Different species of Parabronema (Fig. 14) parasitize elephants, rhinoceroses, buffaloes and giraffes in South Africa, and of camels, sheep, cattle and buffaloes in North Africa. All make use of a stomoxid fly, Haematobium or Lyperosia, as intermediate host. The fly larva ingests eggs or first stage larvae of the nematode. The nematode larvae develop to the second stage in the fly larva, and have developed to the infective third stage by the time the fly emerges from the pupa. The fly has to be ingested, either with water or food for the life cycle to continue. Large numbers of worms are often present in the abomasum or stomach, and may or may not cause gastric ulcers.

Fig. 14: Parabronema skrjabini in an ulcer in the stomach of an elephant.
The lesions in giraffe are very similar.

Helminths of the small intestine

Although immature Calicophoron (= Paramphistomum) spp. (Fig. 15) cause serious disease in susceptible domestic animals, clinical disease has, to the best of my knowledge, not been described in antelope in South Africa, although recently a case in nyalas occurred in the North West Province. This case occurred in animals kept in an enclosure and the intermediate hosts were present in the water supply, a trough.

The strongylid nematode Agriostomum (Fig. 16) occurs in the posterior part of the small intestine, where it on occasion produces ecchymoses on the mucosa. Despite the worms being fairly often encountered, the life cycle is unknown and no clinical signs or pathology have been described.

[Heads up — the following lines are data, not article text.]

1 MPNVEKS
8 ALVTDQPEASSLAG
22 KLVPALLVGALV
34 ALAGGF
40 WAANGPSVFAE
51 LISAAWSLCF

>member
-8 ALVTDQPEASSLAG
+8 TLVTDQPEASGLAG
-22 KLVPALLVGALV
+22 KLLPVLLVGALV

Fig. 15: Immature Calicophoron collected by washing faeces from an affected animal through a sieve

Fig. 16: Dorsal view of the head of Agriostomum gorgonis, a parasite of blue wildebeest and kudus

The family Trichostrongylidae is well represented in all antelope and the commonly encountered genera are Cooperia, Cooperiodes, Nematodirus, Impalaia, Paracoperia and Trichostrongylus. As is evident from Table 5, there are numerous species of especially Cooperia and Trichostrongylus.. Large numbers of worms of any or all the genera mentioned above can occur in antelope, but clinical signs are rarely seen.

Bunostomum trigonocephalum was present in 3 out of 12 impalas culled at Pafuri in the KNP, and all three were approximately 8 months old. Neither showed any clinical disease or macroscopic lesions (Boomker & Horak, unpublished data). Small numbers of Gaigeria pachyscelis have been recorded from blue wildebeest in the KNP, and mostly in the 4-12 month old antelopes, again without clinical signs or macroscopic lesions (Horak et al., 1983).

Moniezia benedeni and Moniezia expansa as well as Avitellina are widely spread in antelope throughout southern Africa, but no clinical disease has been recorded. These tapeworms are usually seen in young animals.

Helminths of the large intestine

Oesophagostomum is a large genus of which two species are commonly encountered in antelopes. These are Oesophagostomum columbianum (Fig. 17) and Oesophagostomum walkerae. The former nematode species has been recorded from at least 18 antelopes, but no mention is made on the pathogenicity of the parasites in their respective hosts.  Oesophagostomum radiatum is fairly common in buffaloes in the KNP but the infection is mild (Basson et al., 1970). The nodules that are commonly seen in sheep and goats, and even cattle, are much less conspicuous in antelope.

Several species of the genus Trichuris parasitize wildlife. Trichuris globulosa, one of the more commonly encountered species, occurs in 8 antelope species. It is, however, a rare finding in buffaloes and the infection is invariably very mild (Basson et al., 1970), as it is in the majority of antelopes. Because of its monoxenous life cycle, and the infective larva that occurs in a thick-walled egg, large numbers can build up in enclosures and under intensive conditions. In private collections or zoos, this parasite is one of the most troublesome.

Fig. 17: A piece of large intestine with the nodules that is so characteristic of
Oesophagostomum infections in ruminants.